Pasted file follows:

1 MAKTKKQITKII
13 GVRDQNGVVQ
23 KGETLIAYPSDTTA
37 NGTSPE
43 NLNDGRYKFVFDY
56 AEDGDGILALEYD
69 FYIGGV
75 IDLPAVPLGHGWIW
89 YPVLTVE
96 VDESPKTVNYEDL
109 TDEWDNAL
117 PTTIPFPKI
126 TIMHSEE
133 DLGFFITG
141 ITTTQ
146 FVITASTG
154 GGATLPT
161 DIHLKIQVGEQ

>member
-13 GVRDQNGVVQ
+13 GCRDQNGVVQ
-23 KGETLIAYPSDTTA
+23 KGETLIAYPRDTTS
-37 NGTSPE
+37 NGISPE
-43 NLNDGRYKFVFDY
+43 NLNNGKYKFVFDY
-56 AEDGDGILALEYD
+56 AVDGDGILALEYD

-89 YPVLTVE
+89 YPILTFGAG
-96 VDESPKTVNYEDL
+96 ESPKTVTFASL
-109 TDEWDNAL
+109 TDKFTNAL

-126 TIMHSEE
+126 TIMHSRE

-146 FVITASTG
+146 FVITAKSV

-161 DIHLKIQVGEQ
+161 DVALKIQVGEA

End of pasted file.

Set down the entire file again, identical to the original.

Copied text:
1 MAKTKKQITKII
13 GVRDQNGVVQ
23 KGETLIAYPSDTTA
37 NGTSPE
43 NLNDGRYKFVFDY
56 AEDGDGILALEYD
69 FYIGGV
75 IDLPAVPLGHGWIW
89 YPVLTVE
96 VDESPKTVNYEDL
109 TDEWDNAL
117 PTTIPFPKI
126 TIMHSEE
133 DLGFFITG
141 ITTTQ
146 FVITASTG
154 GGATLPT
161 DIHLKIQVGEQ

>member
-13 GVRDQNGVVQ
+13 GCRDQNGVVQ
-23 KGETLIAYPSDTTA
+23 KGETLIAYPRDTTS
-37 NGTSPE
+37 NGISPE
-43 NLNDGRYKFVFDY
+43 NLNNGKYKFVFDY
-56 AEDGDGILALEYD
+56 AVDGDGILALEYD

-89 YPVLTVE
+89 YPILTFGAG
-96 VDESPKTVNYEDL
+96 ESPKTVTFASL
-109 TDEWDNAL
+109 TDKFTNAL

-126 TIMHSEE
+126 TIMHSRE

-146 FVITASTG
+146 FVITAKSV

-161 DIHLKIQVGEQ
+161 DVALKIQVGEA